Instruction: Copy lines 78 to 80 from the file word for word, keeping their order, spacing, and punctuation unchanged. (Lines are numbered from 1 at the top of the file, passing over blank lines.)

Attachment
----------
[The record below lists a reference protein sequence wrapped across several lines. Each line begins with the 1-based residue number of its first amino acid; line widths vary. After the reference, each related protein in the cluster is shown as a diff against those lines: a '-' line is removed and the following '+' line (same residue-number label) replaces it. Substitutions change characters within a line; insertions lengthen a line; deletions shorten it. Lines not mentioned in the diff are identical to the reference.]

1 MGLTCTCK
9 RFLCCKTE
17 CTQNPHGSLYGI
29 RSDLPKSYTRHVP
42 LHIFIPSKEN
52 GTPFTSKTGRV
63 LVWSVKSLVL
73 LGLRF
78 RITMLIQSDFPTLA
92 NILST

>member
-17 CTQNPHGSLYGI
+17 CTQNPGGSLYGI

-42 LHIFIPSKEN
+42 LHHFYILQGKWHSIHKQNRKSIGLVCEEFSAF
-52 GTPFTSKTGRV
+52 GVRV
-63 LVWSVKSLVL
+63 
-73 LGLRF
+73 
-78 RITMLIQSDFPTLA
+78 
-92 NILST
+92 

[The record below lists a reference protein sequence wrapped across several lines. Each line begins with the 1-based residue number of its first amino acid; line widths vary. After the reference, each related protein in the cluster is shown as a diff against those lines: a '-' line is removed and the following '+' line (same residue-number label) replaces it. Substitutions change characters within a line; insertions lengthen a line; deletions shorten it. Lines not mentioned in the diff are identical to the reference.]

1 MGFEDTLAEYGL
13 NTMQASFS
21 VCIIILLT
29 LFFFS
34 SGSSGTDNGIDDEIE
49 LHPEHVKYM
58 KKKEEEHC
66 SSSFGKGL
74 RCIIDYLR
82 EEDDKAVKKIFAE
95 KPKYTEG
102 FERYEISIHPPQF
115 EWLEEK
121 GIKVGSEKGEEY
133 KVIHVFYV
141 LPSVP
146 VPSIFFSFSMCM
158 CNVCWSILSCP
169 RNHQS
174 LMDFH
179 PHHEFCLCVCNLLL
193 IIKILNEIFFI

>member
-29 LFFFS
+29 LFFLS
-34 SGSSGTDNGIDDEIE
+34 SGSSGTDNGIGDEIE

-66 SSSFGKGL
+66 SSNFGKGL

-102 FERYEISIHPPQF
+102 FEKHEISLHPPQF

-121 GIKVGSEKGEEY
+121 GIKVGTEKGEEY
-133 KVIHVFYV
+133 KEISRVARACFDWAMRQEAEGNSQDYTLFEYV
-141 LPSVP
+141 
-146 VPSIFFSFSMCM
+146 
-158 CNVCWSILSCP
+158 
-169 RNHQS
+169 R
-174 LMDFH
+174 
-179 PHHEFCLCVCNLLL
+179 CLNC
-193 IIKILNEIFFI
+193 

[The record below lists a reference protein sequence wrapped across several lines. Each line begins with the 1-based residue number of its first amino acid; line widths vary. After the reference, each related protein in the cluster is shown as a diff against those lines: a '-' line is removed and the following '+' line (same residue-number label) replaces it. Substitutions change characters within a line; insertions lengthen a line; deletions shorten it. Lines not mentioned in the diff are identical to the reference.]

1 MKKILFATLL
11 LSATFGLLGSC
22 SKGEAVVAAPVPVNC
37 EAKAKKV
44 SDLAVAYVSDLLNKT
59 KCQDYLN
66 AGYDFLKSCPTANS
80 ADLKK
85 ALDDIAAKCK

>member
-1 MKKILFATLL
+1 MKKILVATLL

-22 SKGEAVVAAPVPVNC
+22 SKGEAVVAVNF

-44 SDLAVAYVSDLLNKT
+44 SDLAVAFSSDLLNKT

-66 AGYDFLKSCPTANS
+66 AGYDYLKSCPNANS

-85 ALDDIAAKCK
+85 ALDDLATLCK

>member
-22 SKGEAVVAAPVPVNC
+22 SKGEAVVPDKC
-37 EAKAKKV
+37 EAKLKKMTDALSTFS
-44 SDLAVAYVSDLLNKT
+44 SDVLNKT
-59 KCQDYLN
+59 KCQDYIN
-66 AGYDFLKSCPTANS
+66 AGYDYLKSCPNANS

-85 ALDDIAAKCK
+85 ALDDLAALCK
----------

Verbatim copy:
1 MKKILFATLL
11 LSATFGLLGSC
22 SKGEAVVAAPVPVNC